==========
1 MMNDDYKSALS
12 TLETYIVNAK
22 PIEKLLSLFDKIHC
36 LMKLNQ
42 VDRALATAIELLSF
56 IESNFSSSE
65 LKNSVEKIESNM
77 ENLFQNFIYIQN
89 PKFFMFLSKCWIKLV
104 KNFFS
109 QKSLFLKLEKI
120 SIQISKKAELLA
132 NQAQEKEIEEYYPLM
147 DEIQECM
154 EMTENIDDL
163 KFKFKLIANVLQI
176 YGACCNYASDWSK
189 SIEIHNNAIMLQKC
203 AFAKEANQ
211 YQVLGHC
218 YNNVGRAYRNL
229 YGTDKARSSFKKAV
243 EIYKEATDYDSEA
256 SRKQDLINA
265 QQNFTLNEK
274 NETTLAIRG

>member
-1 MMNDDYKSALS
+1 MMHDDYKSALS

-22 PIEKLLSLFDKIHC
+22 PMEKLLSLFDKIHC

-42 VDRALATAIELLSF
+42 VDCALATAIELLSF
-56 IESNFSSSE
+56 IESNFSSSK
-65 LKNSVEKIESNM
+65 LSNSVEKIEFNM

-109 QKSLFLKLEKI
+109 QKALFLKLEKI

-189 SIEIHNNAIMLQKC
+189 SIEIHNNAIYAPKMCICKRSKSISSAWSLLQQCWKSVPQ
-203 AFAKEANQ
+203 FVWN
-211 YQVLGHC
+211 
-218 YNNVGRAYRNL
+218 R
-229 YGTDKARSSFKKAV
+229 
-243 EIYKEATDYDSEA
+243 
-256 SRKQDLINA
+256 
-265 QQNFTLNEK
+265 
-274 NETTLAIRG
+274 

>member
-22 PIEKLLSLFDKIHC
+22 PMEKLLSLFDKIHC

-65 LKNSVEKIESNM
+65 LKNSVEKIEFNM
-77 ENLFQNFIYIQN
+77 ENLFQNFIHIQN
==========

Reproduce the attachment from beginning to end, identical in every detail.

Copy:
1 MMNDDYKSALS
12 TLETYIVNAK
22 PIEKLLSLFDKIHC
36 LMKLNQ
42 VDRALATAIELLSF
56 IESNFSSSE
65 LKNSVEKIESNM
77 ENLFQNFIYIQN
89 PKFFMFLSKCWIKLV
104 KNFFS
109 QKSLFLKLEKI
120 SIQISKKAELLA
132 NQAQEKEIEEYYPLM
147 DEIQECM
154 EMTENIDDL
163 KFKFKLIANVLQI
176 YGACCNYASDWSK
189 SIEIHNNAIMLQKC
203 AFAKEANQ
211 YQVLGHC
218 YNNVGRAYRNL
229 YGTDKARSSFKKAV
243 EIYKEATDYDSEA
256 SRKQDLINA
265 QQNFTLNEK
274 NETTLAIRG

>member
-1 MMNDDYKSALS
+1 MMHDDYKSALS

-22 PIEKLLSLFDKIHC
+22 PMEKLLSLFDKIHC

-42 VDRALATAIELLSF
+42 VDCALATAIELLSF
-56 IESNFSSSE
+56 IESNFSSSK
-65 LKNSVEKIESNM
+65 LSNSVEKIEFNM

-109 QKSLFLKLEKI
+109 QKALFLKLEKI

-189 SIEIHNNAIMLQKC
+189 SIEIHNNAIYAPKMCICKRSKSISSAWSLLQQCWKSVPQ
-203 AFAKEANQ
+203 FVWN
-211 YQVLGHC
+211 
-218 YNNVGRAYRNL
+218 R
-229 YGTDKARSSFKKAV
+229 
-243 EIYKEATDYDSEA
+243 
-256 SRKQDLINA
+256 
-265 QQNFTLNEK
+265 
-274 NETTLAIRG
+274 

>member
-22 PIEKLLSLFDKIHC
+22 PMEKLLSLFDKIHC

-65 LKNSVEKIESNM
+65 LKNSVEKIEFNM
-77 ENLFQNFIYIQN
+77 ENLFQNFIHIQN